You know this isn’t the first time I’ve covered a movie involving Africans serving in the French army, but this is certainly the polar opposite from Camp de Thiaroye. Instead of this tragic film that uses a real life atrocity done to the African soldiers as a plot point, this is a dramedy taking place decades after WWII with an aged former soldier. While he certainly survived two wars, much like the soldiers stationed in Thiaroye, Senegal, he was still screwed over when it comes to financial compensation. I’m not sure if Burkinabe humor is supposed to be low-key, but I still enjoyed it. There was a really funny moment with the running gag with the grenade which has a hilarious, yet morbid payoff near the end of the film. Sogo was supposed to get the pension two years prior to the events of this film and that was sadly a real life element for the African veterans who were from the Francophone parts of the continent fighting for another country while their Caucasian counterparts from said country got well-compensated with their pensions as well as getting higher amounts. This element is present, but it’s presented in passing instead of being preachy about it. Sogo was an intriguing character. He’s normally calm and jovial around the villagers or people he knows, but he has a scary temper when angry. Sogo even tells off cops and current soldiers who try to tell him what to do by using force as well as talking about his military service like he’s Walter Sobchak from The Big Lebowski. The title of the film refers to his nickname (Dioula for “Fire”) with his anger as well as him being fierce in battle. I really liked the presentation of the village. While there are some disagreements between some of the people, they legitimately care about Sogo and vice versa. That unity and respect really comes to ahead in the third act when Sogo gets imprisoned. They go all the way from their town to Bobo to try and free the aging veteran. While Sogo has his own issues with his personality, he does legitimately care about everyone in his village even though things didn’t go his way due to the pension issue. That gave him sympathetic qualities even with his flaws. The traditional soundtrack was good and I was almost tempted to put the term “musical” in the genre list since there were multiple times where the characters sing about what’s going on. This almost had as much singing as Singh is Kinng and I’ve seen Disney animated works with less songs sung. It was certainly different from similar movies, but it was a good kind of different for this film. I also enjoyed how no one is presented as a bad guy. You have characters doing their jobs and could be a bit antagonistic, but they still felt like real people. That was a great touch for Tasuma.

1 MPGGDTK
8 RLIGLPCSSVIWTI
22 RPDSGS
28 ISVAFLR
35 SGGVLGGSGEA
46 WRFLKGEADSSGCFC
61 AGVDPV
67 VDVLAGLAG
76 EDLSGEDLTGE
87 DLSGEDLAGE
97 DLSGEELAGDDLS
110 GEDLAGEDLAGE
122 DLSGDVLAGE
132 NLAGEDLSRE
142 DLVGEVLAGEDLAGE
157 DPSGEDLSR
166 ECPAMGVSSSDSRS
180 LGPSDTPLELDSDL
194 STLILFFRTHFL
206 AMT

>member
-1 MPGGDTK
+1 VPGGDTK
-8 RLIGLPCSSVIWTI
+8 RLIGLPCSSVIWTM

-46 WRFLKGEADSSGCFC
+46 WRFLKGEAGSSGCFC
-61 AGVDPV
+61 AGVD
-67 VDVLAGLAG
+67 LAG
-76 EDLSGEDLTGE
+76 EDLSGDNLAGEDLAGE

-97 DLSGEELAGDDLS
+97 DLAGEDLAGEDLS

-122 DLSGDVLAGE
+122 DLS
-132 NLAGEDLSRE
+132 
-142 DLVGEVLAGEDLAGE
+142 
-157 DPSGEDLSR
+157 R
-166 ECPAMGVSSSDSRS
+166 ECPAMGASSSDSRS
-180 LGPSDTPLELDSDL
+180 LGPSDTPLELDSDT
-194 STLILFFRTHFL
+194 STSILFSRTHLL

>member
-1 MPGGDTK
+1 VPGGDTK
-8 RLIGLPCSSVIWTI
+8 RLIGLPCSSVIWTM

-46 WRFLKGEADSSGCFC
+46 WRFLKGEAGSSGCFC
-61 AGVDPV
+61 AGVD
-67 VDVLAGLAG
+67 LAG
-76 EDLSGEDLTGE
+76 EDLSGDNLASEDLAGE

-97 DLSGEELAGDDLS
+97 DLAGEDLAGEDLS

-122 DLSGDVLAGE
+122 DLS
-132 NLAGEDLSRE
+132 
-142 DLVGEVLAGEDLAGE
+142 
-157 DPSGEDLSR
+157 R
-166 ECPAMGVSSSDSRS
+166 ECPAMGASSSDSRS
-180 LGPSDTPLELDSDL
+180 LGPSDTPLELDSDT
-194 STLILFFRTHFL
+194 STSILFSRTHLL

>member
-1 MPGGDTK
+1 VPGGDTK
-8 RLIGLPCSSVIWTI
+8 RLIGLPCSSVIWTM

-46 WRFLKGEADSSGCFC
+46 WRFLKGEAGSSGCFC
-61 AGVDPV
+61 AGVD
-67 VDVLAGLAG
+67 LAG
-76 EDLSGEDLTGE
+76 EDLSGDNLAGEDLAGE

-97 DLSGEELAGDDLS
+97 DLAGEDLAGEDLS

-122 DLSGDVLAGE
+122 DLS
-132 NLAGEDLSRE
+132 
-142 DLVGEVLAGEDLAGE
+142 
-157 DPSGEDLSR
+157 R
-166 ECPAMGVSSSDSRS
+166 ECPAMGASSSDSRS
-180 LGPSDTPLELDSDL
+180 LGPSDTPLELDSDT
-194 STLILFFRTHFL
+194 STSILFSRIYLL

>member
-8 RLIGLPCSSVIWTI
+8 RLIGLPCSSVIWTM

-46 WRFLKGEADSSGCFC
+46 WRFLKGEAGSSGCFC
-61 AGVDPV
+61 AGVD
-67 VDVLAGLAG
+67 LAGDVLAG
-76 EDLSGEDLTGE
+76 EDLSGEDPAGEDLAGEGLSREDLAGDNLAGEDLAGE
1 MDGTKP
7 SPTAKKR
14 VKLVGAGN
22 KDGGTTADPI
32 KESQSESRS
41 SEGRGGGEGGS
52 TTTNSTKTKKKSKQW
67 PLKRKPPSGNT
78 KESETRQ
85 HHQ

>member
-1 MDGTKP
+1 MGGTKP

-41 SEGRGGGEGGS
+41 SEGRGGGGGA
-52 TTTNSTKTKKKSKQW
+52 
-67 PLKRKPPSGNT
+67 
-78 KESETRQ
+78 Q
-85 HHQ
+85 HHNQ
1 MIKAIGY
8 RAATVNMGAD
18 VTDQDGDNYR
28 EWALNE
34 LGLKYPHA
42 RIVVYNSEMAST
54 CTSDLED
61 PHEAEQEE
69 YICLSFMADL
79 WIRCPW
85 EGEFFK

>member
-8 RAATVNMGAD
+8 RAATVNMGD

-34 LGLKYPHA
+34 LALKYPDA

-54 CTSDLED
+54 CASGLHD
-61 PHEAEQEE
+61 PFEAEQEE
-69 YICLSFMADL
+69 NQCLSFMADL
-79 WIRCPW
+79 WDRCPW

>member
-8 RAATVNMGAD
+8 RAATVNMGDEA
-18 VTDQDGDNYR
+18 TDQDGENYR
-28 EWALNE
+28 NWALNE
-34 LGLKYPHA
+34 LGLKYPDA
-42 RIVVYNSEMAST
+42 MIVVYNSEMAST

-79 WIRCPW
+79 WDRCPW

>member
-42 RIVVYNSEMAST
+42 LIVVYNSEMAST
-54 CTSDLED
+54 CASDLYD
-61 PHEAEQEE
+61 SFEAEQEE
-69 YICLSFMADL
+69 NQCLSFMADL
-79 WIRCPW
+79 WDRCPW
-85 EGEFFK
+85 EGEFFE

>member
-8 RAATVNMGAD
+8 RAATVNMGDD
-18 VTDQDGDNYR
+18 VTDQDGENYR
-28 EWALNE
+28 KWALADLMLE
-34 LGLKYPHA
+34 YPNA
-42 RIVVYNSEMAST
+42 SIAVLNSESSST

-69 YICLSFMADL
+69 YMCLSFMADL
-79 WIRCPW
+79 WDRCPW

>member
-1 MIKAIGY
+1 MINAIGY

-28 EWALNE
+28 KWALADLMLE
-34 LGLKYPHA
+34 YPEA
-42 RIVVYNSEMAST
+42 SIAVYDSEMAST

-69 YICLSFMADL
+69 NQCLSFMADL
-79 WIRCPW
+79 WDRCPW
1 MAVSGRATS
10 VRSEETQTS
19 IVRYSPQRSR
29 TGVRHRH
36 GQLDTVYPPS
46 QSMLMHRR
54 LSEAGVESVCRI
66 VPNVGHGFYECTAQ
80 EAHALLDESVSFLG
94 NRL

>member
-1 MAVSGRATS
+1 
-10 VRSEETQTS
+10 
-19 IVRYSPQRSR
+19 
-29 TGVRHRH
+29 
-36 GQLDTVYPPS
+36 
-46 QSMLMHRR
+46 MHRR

Now, Tasuma does have some of that creative fire, but sometimes that fire is more resembling something from Dylan’s rapping. Yes, reader. I just used a Chappelle’s Show reference in a review. Anyway, I wasn’t impressed with the cinematography. I can tolerate low-budget movies if it’s done in a neorealistic context or if it’s part of the joke, but how is it that Tasuma looks just like the Zimbabwean film Neria even though the latter came out over a decade earlier? Not everything has to be pristine, but I think the camera work should’ve been crisper in the visual presentation department. While there were good musical choices (especially the vocal ones), some of the background score felt cheap with the sound design. Tasuma does have some pacing issues mainly in the middle. While I thought it was a good choice to not deal with the prison elements until the final act instead of right in the middle, there were still moments that meandered and some of Sogo’s attempts to get his money felt repetitive and cliche with the typical bureaucracy red tape moments (“No, we can’t help you.”, “You need the right ID”, “You can speak with the supervisor/higher-up/boss.”, etc.). Some subplots went nowhere like Oumou being offered as a second wife for Sogo. I get that it was to show respect to Sogo and it’s in a country where polygamy is more accepted, but that felt tacked on. Although in the director’s defense, he did make the right shipping choice for Oumou by not going that route and it was a heartwarming scene, but they could’ve went through without that plot point earlier in the film.
Is Tasuma the most groundbreaking film ever? No, but it was certainly an improvement over the last two ArtMattan films I watched and reviewed. Tasuma has the right balance of deadpan comedy and drama that was done in such a believable way. It had the potential to be imbalanced or didactic, but it avoids many of those pitfalls by handling the matter in a realistic way. The story was competent and things do improve the most in the final act. I wished the rest of the film would tighten up on the pacing and improve the camera shot composition though. If you want a heartwarming story with the right mix of serious moments and some laughs, then Tasuma fits the bill.
Adjustable Point Scores:
-Add 1-2 points if you like dramedy movies.
-Add 1 point if you like African cinema.
-Subtract 1-3 points if you really want good cinematography.
-Subtract 1-2 points if you like your humor to be over-the-top and wacky.
-Good characters and realistic presentation
-Nice vocal tracks
-Strong 3rd act of the film
-Cinema work feels really cheap
-Pacing issues in the middle
-Some subplots felt tacked-on
Final Score: 7/10 points
Content Advisory: Most of the film might get a PG-13, but I might have to reserve Tasuma for those in their mid-teens and up. There’s some violence with gun play and a joke involving a grenade that does explode. Not to get into any spoilers, but there are no human deaths in this movie. There’s one case of female nudity in passing. I think the biggest issue would be the language. Sogo’s catchphrase is “Holy f***ing s***”, which he says multiple times throughout the film. There’s talk about polygamy, but that doesn’t happen in the film.
All photos and videos property of their respective owners and used under US “Fair Use” laws. Tasuma is property of ArtMattan. The poster is from Filmaffinity and is property of ArtMattan.